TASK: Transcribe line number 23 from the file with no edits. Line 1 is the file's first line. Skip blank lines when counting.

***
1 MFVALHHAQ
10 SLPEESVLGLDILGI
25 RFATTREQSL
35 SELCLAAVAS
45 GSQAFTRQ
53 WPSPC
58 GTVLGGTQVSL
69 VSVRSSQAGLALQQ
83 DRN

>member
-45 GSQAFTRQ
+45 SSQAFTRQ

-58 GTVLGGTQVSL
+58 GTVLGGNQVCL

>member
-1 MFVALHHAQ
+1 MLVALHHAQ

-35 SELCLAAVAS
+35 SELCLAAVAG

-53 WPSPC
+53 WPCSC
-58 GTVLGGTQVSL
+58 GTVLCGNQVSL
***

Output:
+58 GTVLCGNQVSL